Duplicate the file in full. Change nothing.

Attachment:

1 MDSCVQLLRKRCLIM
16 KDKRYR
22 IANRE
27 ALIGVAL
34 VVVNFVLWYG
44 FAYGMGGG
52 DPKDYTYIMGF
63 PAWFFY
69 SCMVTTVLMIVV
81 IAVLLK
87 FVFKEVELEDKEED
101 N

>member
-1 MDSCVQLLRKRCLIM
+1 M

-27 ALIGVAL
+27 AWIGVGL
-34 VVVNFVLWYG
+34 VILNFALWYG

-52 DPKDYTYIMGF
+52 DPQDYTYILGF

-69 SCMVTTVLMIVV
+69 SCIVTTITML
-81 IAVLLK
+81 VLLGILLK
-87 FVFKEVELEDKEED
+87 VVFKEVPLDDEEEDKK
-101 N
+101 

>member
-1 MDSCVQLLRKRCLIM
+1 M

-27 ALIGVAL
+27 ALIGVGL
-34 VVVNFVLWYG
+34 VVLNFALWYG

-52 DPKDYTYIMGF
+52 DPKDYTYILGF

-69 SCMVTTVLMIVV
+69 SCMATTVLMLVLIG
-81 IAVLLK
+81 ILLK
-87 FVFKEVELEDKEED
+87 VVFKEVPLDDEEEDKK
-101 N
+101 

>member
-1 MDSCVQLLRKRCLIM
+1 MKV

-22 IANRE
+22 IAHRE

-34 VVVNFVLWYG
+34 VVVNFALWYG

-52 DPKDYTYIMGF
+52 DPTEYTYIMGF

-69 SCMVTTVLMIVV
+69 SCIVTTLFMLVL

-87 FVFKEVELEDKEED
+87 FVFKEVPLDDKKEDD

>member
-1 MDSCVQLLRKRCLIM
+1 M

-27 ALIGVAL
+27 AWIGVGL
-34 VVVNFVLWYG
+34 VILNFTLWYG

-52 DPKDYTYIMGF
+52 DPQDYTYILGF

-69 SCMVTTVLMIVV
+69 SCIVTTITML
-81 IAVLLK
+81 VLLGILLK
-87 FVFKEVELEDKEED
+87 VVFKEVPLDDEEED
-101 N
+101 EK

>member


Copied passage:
1 MDSCVQLLRKRCLIM
16 KDKRYR
22 IANRE
27 ALIGVAL
34 VVVNFVLWYG
44 FAYGMGGG
52 DPKDYTYIMGF
63 PAWFFY
69 SCMVTTVLMIVV
81 IAVLLK
87 FVFKEVELEDKEED
101 N

>member
-1 MDSCVQLLRKRCLIM
+1 M

-27 ALIGVAL
+27 AWIGVGL
-34 VVVNFVLWYG
+34 VILNFALWYG

-52 DPKDYTYIMGF
+52 DPQDYTYILGF

-69 SCMVTTVLMIVV
+69 SCIVTTITML
-81 IAVLLK
+81 VLLGILLK
-87 FVFKEVELEDKEED
+87 VVFKEVPLDDEEEDKK
-101 N
+101 

>member
-1 MDSCVQLLRKRCLIM
+1 M

-27 ALIGVAL
+27 ALIGVGL
-34 VVVNFVLWYG
+34 VVLNFALWYG

-52 DPKDYTYIMGF
+52 DPKDYTYILGF

-69 SCMVTTVLMIVV
+69 SCMATTVLMLVLIG
-81 IAVLLK
+81 ILLK
-87 FVFKEVELEDKEED
+87 VVFKEVPLDDEEEDKK
-101 N
+101 

>member
-1 MDSCVQLLRKRCLIM
+1 MKV

-22 IANRE
+22 IAHRE

-34 VVVNFVLWYG
+34 VVVNFALWYG

-52 DPKDYTYIMGF
+52 DPTEYTYIMGF

-69 SCMVTTVLMIVV
+69 SCIVTTLFMLVL

-87 FVFKEVELEDKEED
+87 FVFKEVPLDDKKEDD

>member
-1 MDSCVQLLRKRCLIM
+1 M

-27 ALIGVAL
+27 AWIGVGL
-34 VVVNFVLWYG
+34 VILNFTLWYG

-52 DPKDYTYIMGF
+52 DPQDYTYILGF

-69 SCMVTTVLMIVV
+69 SCIVTTITML
-81 IAVLLK
+81 VLLGILLK
-87 FVFKEVELEDKEED
+87 VVFKEVPLDDEEED
-101 N
+101 EK

>member